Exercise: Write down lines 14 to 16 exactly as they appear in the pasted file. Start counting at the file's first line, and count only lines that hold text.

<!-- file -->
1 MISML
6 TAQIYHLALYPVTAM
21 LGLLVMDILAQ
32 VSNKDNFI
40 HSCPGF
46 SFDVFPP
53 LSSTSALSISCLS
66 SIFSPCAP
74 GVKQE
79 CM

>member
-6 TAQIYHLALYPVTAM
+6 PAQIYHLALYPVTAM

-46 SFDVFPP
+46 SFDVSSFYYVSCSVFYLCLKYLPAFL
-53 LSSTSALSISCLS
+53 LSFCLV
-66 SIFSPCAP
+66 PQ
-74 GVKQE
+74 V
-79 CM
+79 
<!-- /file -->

-46 SFDVFPP
+46 SFDVSSFYYVSCSVFYLCLKYLPAFL
-53 LSSTSALSISCLS